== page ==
Here's an excerpt:
"Some executives and powerful alumni of Goldman Sachs Group Inc. are talking about whether Chief Executive Lloyd C. Blankfein can survive the legal and public-relations storm swirling around the company, according to people familiar with the situation.
The conversations being held among some partners, managing directors and other current and former executives are informal, and there appear to be no plans for a management shake-up.
The various hypothetical scenarios include whether Mr. Blankfein should resign, whether there should be a broader house-cleaning of top Goldman management or whether to separate the chairman and CEO posts now held by Mr. Blankfein...".
As noted in yesterday's post, Goldman & chief Blankfein are now in damage control mode, hoping to part the dark clouds that have formed as a result of the recent SEC complaint and more recent talk of a pending criminal investigation.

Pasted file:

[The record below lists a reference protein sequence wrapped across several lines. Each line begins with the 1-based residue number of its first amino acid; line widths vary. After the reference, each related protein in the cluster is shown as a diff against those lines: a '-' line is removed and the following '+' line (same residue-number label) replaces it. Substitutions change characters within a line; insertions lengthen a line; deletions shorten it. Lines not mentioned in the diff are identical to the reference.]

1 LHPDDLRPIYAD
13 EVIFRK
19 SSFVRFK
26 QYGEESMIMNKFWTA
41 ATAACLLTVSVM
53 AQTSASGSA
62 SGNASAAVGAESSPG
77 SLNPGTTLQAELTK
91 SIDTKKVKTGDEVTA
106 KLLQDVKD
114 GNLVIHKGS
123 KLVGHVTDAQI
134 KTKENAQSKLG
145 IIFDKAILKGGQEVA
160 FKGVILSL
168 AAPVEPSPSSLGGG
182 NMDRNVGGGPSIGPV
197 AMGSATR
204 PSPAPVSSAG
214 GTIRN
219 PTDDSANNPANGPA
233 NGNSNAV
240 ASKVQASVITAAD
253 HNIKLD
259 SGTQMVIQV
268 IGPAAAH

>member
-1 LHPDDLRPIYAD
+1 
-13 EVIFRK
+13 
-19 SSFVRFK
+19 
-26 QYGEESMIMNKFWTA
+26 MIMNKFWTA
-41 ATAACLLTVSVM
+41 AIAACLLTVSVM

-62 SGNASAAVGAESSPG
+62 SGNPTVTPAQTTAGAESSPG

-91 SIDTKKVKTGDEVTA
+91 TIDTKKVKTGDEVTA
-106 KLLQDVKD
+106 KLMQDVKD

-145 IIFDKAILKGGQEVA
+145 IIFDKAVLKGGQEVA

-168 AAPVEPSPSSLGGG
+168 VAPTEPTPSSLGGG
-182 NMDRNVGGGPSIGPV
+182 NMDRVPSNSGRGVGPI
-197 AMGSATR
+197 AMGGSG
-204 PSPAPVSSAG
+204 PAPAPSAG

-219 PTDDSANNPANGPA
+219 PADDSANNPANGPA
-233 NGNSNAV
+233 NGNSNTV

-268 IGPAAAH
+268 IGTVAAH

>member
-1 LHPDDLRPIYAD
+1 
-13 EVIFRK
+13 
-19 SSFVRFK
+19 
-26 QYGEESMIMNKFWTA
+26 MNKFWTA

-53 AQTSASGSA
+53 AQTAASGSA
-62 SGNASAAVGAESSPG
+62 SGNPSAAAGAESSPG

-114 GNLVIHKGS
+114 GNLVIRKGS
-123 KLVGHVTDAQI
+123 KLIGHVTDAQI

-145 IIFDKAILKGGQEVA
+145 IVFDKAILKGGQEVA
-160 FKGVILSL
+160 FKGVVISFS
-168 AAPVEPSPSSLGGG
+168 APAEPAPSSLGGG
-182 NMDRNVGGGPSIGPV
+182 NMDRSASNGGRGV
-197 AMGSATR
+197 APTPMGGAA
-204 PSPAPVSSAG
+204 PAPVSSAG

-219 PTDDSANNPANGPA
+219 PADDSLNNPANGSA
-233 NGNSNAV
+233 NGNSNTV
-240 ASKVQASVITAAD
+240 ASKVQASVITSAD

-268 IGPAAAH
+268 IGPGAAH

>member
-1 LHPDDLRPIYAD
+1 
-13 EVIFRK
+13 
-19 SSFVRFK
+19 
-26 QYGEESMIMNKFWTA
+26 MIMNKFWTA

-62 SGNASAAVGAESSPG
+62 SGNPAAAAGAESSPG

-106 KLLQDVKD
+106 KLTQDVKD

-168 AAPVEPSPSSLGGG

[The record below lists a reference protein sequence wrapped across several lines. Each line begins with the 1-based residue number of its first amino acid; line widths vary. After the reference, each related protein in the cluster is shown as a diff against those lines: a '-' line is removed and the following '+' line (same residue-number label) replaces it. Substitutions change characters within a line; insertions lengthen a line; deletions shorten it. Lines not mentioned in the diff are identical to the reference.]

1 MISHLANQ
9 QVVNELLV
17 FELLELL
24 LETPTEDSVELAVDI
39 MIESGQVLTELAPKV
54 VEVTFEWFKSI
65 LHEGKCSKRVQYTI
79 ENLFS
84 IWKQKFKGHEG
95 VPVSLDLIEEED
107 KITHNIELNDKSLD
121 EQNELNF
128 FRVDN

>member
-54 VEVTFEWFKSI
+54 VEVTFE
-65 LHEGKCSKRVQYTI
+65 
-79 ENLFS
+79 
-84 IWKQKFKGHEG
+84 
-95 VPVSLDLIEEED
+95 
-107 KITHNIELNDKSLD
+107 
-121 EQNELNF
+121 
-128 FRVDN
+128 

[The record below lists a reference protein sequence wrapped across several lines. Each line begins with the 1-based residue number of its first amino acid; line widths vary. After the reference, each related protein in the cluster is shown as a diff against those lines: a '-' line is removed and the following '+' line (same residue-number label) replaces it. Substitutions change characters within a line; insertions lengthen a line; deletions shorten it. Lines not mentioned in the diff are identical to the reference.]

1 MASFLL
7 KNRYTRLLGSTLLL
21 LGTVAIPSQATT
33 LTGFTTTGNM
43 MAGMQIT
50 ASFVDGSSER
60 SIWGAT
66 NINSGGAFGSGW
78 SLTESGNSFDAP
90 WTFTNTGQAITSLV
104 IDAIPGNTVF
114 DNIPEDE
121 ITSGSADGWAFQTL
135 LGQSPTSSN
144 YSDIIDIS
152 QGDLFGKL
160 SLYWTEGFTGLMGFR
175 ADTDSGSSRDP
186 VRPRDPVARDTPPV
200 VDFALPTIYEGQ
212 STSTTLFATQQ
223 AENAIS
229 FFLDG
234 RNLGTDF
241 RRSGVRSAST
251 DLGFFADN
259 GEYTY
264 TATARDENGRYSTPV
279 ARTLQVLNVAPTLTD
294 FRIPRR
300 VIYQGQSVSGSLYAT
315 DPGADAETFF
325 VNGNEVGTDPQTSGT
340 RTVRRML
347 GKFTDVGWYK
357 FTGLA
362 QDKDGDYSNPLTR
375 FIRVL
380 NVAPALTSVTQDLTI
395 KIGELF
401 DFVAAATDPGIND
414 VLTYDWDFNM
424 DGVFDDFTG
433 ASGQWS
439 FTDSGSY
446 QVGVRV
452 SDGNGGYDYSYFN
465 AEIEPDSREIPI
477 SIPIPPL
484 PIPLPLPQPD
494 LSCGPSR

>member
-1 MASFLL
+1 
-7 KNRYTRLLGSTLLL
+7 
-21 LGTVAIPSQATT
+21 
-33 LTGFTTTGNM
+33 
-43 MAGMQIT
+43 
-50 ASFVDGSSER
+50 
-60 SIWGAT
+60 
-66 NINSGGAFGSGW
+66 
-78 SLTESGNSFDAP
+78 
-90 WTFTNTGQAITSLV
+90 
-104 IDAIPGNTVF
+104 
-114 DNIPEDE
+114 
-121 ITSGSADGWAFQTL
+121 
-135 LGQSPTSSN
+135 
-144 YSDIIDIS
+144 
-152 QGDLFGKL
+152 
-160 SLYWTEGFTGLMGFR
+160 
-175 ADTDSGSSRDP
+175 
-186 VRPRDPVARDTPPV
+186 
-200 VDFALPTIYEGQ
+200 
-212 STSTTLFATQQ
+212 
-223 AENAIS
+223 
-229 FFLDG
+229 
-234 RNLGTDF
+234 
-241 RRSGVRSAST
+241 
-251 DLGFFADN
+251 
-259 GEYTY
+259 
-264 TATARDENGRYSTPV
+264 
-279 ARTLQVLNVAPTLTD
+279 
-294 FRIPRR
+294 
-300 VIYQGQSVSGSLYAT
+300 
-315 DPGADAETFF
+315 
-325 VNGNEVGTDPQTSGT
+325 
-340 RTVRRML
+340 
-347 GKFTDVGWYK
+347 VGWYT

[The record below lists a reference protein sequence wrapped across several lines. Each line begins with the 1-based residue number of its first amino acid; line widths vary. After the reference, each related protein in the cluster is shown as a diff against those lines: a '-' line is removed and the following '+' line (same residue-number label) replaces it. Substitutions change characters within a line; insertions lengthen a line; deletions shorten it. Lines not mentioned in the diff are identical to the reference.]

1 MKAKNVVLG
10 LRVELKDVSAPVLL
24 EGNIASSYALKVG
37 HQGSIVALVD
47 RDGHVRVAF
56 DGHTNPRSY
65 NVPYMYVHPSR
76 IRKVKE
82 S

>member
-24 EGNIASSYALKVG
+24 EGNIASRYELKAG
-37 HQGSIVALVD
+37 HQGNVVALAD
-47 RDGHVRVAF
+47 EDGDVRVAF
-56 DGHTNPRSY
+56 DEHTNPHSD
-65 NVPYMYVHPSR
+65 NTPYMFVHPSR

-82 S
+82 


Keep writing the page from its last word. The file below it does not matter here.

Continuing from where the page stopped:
As a result, chatter about Blankfein's possible departure from Goldman has been building this week. While one large shareholder quoted in the Journal piece stated his fervent hope that the firm's problems would go away "in the next month or so", this outcome seems highly unlikely.
If anything, the talk about Blankfein's departure as CEO will probably grow louder over the coming weeks (for a variety of reasons). Here's my quick take from Twitter earlier:
So, while we consider possible outcomes that seemed like distant long-shots just two weeks ago (nice call, Keith), it's important to remember (as Fitch reminds us in their latest ratings update on Goldman Sachs) that minding your reputational risk is key for companies, and "critically important" for financial firms dependent on capital markets.